Václav Polívka (1927-1971) was born into Czechoslovakia’s elite, roughly eight years after the country emerged from the ruins of Austria-Hungary. In Diaries 1945–1948, that were found in an attic in Oslo, Norway in 2012, the young medical student with a strong interest in classical music describes three crucial years for Europe, which, beginning in 1945, was moving from World War with Nazi occupation to Cold War with communist dictatorship.
In the summers of 1946 and 1947, Václav travels to Denmark, where he meets a young Danish woman, Vibeke Hauer, with whom he falls in love, and later marries. In this respect, Václav Polivka’s diary is a Czech-Nordic love story with a happy ending. But Czechoslovakia would not enjoy such good fortune.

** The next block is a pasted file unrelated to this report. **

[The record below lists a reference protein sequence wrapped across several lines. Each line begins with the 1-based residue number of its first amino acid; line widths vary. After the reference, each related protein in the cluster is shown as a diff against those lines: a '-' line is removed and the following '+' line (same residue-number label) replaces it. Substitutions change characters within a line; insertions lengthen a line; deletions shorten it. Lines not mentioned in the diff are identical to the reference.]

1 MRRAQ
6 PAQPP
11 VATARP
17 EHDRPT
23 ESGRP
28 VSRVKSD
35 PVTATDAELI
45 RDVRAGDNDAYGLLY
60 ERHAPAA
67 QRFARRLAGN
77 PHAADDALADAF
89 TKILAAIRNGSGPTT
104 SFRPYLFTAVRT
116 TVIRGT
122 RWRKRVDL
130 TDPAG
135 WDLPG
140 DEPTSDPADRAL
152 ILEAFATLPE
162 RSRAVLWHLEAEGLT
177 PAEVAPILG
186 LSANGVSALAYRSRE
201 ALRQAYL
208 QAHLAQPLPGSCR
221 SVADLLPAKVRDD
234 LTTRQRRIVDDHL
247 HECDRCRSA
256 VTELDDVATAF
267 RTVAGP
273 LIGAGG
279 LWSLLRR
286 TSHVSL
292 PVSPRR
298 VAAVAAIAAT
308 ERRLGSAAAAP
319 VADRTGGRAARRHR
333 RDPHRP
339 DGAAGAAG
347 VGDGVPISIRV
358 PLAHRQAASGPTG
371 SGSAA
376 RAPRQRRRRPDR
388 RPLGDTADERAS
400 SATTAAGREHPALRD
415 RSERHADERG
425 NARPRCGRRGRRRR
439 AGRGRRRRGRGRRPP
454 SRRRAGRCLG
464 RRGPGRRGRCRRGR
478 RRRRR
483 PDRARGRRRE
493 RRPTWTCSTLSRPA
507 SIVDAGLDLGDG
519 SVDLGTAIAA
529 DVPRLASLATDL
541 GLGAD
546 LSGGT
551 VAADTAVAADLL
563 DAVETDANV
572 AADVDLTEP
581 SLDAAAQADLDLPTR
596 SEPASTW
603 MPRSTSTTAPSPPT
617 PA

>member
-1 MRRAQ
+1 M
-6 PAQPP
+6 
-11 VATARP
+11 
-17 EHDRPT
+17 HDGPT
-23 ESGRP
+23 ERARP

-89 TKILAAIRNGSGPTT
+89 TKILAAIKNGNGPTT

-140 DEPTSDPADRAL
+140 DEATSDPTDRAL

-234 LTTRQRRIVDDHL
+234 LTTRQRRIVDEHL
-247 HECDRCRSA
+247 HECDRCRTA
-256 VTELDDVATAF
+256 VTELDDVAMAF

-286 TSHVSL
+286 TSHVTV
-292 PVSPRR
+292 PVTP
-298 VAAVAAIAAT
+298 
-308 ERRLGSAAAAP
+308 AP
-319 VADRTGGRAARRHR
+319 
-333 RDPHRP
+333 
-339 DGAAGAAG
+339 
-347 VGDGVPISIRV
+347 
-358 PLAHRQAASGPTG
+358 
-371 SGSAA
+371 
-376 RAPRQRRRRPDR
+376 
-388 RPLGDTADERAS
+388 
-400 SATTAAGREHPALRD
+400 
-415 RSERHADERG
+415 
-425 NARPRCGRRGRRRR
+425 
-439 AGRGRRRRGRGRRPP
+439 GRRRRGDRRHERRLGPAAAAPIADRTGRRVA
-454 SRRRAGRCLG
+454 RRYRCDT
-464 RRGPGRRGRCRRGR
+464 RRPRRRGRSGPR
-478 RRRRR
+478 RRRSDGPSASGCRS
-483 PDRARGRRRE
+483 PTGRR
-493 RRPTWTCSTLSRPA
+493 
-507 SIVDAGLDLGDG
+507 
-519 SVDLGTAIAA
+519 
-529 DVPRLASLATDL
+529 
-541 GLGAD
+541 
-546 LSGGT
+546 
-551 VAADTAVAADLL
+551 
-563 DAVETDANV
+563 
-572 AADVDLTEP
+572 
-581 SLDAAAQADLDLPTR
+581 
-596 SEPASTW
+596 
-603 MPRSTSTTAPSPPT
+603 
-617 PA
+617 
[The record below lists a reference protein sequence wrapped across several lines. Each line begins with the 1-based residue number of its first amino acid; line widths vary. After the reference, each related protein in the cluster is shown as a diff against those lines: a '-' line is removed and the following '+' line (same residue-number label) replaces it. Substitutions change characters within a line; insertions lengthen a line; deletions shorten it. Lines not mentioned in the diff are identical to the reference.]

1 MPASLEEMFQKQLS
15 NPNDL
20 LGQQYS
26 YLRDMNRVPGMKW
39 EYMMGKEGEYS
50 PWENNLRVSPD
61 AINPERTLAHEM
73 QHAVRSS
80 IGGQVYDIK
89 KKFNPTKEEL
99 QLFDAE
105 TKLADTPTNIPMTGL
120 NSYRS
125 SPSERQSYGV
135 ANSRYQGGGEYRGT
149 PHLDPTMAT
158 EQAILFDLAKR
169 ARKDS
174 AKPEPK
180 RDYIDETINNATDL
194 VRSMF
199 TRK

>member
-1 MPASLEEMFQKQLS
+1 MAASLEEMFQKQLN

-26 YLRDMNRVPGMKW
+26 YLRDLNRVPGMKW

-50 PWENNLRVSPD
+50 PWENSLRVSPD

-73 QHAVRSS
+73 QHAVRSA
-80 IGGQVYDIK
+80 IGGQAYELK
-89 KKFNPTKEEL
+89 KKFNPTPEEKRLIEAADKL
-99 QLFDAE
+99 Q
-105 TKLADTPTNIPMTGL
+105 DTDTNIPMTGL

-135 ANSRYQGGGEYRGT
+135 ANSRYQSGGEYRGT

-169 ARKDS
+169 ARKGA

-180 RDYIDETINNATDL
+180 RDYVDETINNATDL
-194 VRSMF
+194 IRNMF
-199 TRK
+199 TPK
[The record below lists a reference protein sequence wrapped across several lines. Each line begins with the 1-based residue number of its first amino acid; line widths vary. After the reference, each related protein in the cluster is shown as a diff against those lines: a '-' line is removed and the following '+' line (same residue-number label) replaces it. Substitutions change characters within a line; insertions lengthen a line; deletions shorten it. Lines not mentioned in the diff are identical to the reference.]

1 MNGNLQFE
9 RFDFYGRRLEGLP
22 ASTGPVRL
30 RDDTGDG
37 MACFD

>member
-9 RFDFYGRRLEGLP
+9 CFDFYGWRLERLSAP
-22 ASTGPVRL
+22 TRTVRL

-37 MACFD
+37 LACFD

Almost immediately after the country was liberated, Polívka expresses his doubts about the intentions of the Russians. He realizes early on that indoctrination, censorship, and outright lies do not bode well for the future of freedom, and he shares his thoughts with surprising clarity in the pages of his diary.